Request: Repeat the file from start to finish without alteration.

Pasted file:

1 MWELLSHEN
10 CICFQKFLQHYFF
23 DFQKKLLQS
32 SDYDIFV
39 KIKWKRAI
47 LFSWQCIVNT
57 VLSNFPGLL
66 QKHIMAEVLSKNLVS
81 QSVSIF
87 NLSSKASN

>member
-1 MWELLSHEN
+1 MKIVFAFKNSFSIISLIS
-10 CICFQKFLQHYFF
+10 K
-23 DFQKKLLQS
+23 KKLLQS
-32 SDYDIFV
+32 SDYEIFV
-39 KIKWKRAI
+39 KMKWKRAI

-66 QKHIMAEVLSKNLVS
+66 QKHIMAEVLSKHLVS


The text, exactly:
1 MWELLSHEN
10 CICFQKFLQHYFF
23 DFQKKLLQS
32 SDYDIFV
39 KIKWKRAI
47 LFSWQCIVNT
57 VLSNFPGLL
66 QKHIMAEVLSKNLVS
81 QSVSIF
87 NLSSKASN

>member
-1 MWELLSHEN
+1 MKIVFAFKNSFSIISLIS
-10 CICFQKFLQHYFF
+10 K
-23 DFQKKLLQS
+23 KKLLQS
-32 SDYDIFV
+32 SDYEIFV
-39 KIKWKRAI
+39 KMKWKRAI

-66 QKHIMAEVLSKNLVS
+66 QKHIMAEVLSKHLVS